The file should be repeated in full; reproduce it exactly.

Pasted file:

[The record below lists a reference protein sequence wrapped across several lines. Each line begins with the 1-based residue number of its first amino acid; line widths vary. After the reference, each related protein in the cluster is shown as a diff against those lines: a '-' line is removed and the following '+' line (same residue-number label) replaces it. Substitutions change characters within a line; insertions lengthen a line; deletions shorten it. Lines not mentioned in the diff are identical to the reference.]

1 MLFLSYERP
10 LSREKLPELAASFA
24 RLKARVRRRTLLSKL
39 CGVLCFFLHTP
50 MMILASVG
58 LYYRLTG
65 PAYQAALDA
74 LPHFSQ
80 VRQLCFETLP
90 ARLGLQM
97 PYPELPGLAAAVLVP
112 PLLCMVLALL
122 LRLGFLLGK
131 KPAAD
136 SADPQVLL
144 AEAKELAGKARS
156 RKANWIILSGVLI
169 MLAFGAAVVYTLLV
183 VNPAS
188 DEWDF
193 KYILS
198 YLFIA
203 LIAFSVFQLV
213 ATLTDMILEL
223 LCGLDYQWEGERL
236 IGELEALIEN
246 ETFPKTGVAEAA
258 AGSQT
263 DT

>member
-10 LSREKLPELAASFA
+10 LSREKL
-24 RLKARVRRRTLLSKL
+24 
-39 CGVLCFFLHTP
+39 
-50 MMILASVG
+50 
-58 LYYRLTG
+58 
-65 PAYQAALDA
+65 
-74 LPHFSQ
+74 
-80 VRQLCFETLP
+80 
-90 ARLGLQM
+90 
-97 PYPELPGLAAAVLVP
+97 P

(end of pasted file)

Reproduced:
[The record below lists a reference protein sequence wrapped across several lines. Each line begins with the 1-based residue number of its first amino acid; line widths vary. After the reference, each related protein in the cluster is shown as a diff against those lines: a '-' line is removed and the following '+' line (same residue-number label) replaces it. Substitutions change characters within a line; insertions lengthen a line; deletions shorten it. Lines not mentioned in the diff are identical to the reference.]

1 MLFLSYERP
10 LSREKLPELAASFA
24 RLKARVRRRTLLSKL
39 CGVLCFFLHTP
50 MMILASVG
58 LYYRLTG
65 PAYQAALDA
74 LPHFSQ
80 VRQLCFETLP
90 ARLGLQM
97 PYPELPGLAAAVLVP
112 PLLCMVLALL
122 LRLGFLLGK
131 KPAAD
136 SADPQVLL
144 AEAKELAGKARS
156 RKANWIILSGVLI
169 MLAFGAAVVYTLLV
183 VNPAS
188 DEWDF
193 KYILS
198 YLFIA
203 LIAFSVFQLV
213 ATLTDMILEL
223 LCGLDYQWEGERL
236 IGELEALIEN
246 ETFPKTGVAEAA
258 AGSQT
263 DT

>member
-10 LSREKLPELAASFA
+10 LSREKL
-24 RLKARVRRRTLLSKL
+24 
-39 CGVLCFFLHTP
+39 
-50 MMILASVG
+50 
-58 LYYRLTG
+58 
-65 PAYQAALDA
+65 
-74 LPHFSQ
+74 
-80 VRQLCFETLP
+80 
-90 ARLGLQM
+90 
-97 PYPELPGLAAAVLVP
+97 P